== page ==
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Foods 2015, 4(4), 654-664; https://doi.org/10.3390/foods4040654

Article
Comparison of R5 and G12 Antibody-Based ELISA Used for the Determination of the Gluten Content in Official Food Samples
Austrian Agency for Health and Food Safety (AGES), Institute for Food Safety, Vienna 1220, Austria
*
Author to whom correspondence should be addressed.
These authors contributed equally to this work.
Academic Editor: Christopher J. Smith
Received: 20 August 2015 / Accepted: 27 October 2015 / Published: 9 November 2015

Abstract

:
Celiac Disease (CD) is one of the most common food intolerances. It comes along with serious damage of the mucosa in the small intestine and is caused by the storage proteins—termed “gluten”—of wheat, rye, barley and possibly oats. Sensitive individuals need to stick to a strict gluten-free diet. The gluten level in food products labeled as “gluten-free”, must not exceed 20 mg/kg. It is obvious that effective test methods are needed to accurately determine the gluten concentration in foods. The determination of the presence of gluten in foodstuffs is mainly done by means of an immunochemical method called ELISA (enzyme-linked immunosorbent assay). To check the suitability of a G12 antibody-based gluten detection kit for its use in official control systems a number of routine samples were tested in parallel with two different test kits, as would be done in a routine lab. The determination of the gluten content was performed on samples entering the official laboratory including samples from official control plans, commercially available and private samples to request gluten-free labels. The results obtained with the G12 antibody ELISA assay were comparable to the official R5 method. A validation of the two different methods was not part of this study.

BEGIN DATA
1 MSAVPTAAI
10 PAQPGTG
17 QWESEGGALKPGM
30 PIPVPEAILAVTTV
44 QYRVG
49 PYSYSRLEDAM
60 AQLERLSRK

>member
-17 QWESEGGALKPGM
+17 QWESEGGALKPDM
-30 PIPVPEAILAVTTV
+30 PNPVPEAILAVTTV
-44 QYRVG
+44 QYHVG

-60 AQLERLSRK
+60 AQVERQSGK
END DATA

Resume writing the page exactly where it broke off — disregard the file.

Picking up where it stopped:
Keywords:
ELISA; gluten analysis; G12 antibody; R5 antibody; gluten-free; gluten sensitivity; celiac disease

1. Introduction

Although grains normally are part of a balanced diet, an increasing number of people are becoming more sensitive to them, developing clinical conditions like wheat allergies, gluten sensitivity, wheat-dependent exercise induced anaphylaxis (WDEIA), and celiac disease.
Gluten—the main group of proteins in grains such as wheat, rye, barley, and to a lesser extent oats—play a crucial role in the development of celiac disease. This auto-immune disorder of genetically predisposed individuals, affects about 1% of the world’s population and is caused by the ingestion of gluten proteins [1]. The resistance of some gluten proteins, especially prolamins, to proteases and peptidases in the stomach and gut, and further deamidation of those proteins leads to the development of T-cell epitopes, stimulating the immune system. The consequence is inflammation and destruction of villi in the small intestine, which in the long-term leads to malnutrition. Sensitive individuals need to stick to a strict gluten-free diet due to the fact that there is no cure to celiac disease at the moment [2].